SEC coordinators who could become head coaches
In college football, there are only a few scenarios for a coach.
They’re either getting hired, getting a raise or getting fired, with very little in between. That mentality around college football’s athletic departments leads to plenty of openings every December.
Which coordinators around the SEC could be in line for a promotion to a head coaching job after next season? We’ve made some early guesses.
LANE KIFFIN AND JEREMY PRUITT, ALABAMA
Most expected the “Kiffin experiment” to last less than three years in Tuscaloosa. Yet here we are, and barring some late NFL offensive coordinator hire, Kiffin will be back next fall, grooming his third new starting quarterback.
The number three is interesting — as in three times a head coach (Oakland Raiders, Tennessee, USC). After three years at Alabama, surely Kiffin will get an offer or two.
Pruitt is an outstanding recruiter who now has worked under Nick Saban, Jimbo Fisher and Mark Richt. Given the plethora of talent coming back in 2016, including Jonathan Allen (!), Pruitt should be a sexy head coaching name as soon as December.
DAN ENOS, ARKANSAS
He already has been a decent head coach, leading Central Michigan to three consecutive seasons with at least 6 wins. But he made the rare move to migrate from an FBS head coaching job to a coordinator position at Arkansas, as the Chippewas did not pay very well.
Nominated for the Broyles Award after his first season at Arkansas in 2015, it took him a few games to find the right run/pass balance. But when he did, the Razorbacks’ offense was — gulp — explosive. Brandon Allen threw 30 touchdown passes and Alex Collins ran for nearly 1,600 yards in his offense.
If he repeats the feat with heavy offensive turnover in 2016, it wouldn’t be shocking to see a school like Houston or Cincinnati come after Enos.
RHETT LASHLEE, AUBURN
The 32-year-old has the distinction of holding a coordinator title at a school where everyone credits the head coach (Gus Malzahn) for the offense. That may be a good thing following a mediocre 2015, but usually it’s not a formula to earn a head coaching gig.
Still, Lashlee interviewed for the Louisiana-Monroe job after the 2015 season. And Malzahn insists that the day is coming.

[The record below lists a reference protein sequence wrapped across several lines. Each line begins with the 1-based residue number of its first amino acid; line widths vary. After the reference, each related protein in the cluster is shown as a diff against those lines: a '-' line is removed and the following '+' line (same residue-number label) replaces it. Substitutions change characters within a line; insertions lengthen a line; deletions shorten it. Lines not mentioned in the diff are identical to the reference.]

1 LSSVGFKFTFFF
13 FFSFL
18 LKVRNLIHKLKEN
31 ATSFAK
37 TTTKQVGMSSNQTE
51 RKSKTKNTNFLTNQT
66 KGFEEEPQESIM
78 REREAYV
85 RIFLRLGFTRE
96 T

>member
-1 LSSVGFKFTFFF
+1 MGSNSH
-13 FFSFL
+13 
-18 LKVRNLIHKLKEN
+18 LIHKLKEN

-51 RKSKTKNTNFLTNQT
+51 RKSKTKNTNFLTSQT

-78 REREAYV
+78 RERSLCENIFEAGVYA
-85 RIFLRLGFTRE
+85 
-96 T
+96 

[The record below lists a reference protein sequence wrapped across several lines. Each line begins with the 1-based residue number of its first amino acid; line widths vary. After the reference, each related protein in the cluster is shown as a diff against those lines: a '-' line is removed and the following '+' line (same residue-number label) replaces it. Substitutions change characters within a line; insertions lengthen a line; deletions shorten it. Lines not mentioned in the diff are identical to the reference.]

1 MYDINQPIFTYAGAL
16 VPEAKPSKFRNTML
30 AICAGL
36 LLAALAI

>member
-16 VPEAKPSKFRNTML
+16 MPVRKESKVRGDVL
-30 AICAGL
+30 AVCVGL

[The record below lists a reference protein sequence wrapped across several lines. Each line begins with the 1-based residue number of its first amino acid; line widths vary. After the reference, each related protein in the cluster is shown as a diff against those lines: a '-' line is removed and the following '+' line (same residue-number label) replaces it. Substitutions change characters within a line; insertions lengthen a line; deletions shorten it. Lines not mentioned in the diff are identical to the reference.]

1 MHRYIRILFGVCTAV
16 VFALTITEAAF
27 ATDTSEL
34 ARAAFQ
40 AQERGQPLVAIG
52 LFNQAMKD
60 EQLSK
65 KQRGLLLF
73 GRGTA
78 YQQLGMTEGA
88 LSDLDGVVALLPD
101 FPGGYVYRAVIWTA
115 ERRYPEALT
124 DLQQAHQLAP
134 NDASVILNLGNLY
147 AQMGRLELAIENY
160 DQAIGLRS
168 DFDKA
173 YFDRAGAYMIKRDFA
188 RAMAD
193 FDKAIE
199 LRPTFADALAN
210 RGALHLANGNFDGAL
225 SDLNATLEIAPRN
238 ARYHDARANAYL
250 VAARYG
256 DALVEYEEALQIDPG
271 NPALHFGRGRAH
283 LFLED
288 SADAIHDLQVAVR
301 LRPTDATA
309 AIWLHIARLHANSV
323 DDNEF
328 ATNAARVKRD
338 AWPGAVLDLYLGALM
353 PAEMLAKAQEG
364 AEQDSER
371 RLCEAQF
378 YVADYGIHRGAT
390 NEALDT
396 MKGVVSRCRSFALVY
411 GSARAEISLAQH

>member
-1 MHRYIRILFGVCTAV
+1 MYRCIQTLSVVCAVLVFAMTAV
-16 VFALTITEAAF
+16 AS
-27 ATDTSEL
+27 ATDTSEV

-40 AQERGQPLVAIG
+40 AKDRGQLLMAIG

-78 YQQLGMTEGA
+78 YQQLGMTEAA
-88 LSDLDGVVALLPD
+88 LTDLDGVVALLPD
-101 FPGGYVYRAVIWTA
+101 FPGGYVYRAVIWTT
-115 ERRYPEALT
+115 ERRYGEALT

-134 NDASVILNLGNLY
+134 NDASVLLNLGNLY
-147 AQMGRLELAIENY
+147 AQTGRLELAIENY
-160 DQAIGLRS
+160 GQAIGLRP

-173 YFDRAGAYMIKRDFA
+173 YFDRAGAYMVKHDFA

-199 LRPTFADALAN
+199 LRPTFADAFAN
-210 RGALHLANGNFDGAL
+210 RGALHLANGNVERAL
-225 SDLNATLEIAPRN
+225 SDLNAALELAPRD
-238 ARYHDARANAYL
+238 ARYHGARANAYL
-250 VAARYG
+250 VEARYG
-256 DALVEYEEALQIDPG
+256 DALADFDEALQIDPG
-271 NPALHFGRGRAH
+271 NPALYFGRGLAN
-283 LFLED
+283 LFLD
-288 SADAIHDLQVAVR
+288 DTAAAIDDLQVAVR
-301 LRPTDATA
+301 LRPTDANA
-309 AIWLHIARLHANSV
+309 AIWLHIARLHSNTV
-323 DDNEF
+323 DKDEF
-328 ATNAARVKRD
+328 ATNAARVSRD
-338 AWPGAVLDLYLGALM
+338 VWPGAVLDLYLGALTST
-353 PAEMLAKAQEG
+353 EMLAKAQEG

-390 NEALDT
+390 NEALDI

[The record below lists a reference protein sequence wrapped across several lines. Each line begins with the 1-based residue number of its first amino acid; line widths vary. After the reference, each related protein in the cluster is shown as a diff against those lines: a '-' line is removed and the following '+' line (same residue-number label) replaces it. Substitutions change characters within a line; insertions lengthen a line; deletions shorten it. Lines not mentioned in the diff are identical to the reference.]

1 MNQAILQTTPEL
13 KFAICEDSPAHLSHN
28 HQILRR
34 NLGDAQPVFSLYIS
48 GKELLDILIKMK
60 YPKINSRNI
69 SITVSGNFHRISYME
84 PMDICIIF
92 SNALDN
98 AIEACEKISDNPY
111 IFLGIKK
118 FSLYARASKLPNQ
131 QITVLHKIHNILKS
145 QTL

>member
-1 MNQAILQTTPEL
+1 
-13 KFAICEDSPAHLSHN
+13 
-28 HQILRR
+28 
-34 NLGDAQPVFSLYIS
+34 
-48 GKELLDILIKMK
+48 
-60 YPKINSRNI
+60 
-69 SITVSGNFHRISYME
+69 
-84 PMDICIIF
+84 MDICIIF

“Rhett is a guy that every year is going to be in the conversation about a head coach, and he’ll be a head coach,” Malzahn said, according to AL.com. “He’ll be a head coach in the future. He has everything it takes to do that and every year there’s going to be rumors and talks and all that. He’s a good one.”
GEOFF COLLINS, FLORIDA
Collins reportedly interviewed at UCF just a few weeks ago before the Knights hired Scott Frost.
He’s worked his way up the coaching ladder at a steady pace for the last 21 years, and as recently as ’07, was director of player personnel at Alabama. From there he became defensive coordinator at Florida International, Mississippi State and now Florida.
Collins’ aggressive, take-no-prisoners approach worked well with the personnel left from the Will Muschamp era. In 2015, the Gators finished eighth nationally in yards allowed and 11th in points allowed, winning 10 games. Another season or two like that and Collins should get other interview requests in the least.
BILLY GONZALES, MISSISSIPPI STATE
Another assistant who doesn’t get full credit for the Bulldogs’ productive offense due to coach Dan Mullen’s involvement, Gonzales has been touted as a potential head coach for a few seasons now.
He reportedly interviewed for the Colorado State opening that former Georgia offensive coordinator Mike Bobo eventually took at the end of 2014.
Mississippi State finished No. 1 and No. 3 in the SEC in total offense the last two seasons. Gonzales has been a Mullen understudy for nearly a decade now, and the offensive system has proven to work whether via Urban Meyer or Mullen or Tom Herman. Why not give Gonzales a chance?
BOB SHOOP, TENNESSEE
He’s backed tremendous defenses, statistically, at both Vanderbilt and Penn State in the last several seasons. Ivy League educated, Shoop already has been a head coach for three seasons at Columbia University. He also claims a pedigree as an assistant that includes the SEC, Big Ten and ACC.
Tennessee could be a top 10 team preseason in 2016. Players like Jalen Reeves-Maybin, Derek Barnett, Kahlil McKenzie and Cam Sutton give him plenty of talent.
If Shoop propels Team 120 to an SEC East title, he could come up in conversation for open FBS jobs in the next year or two.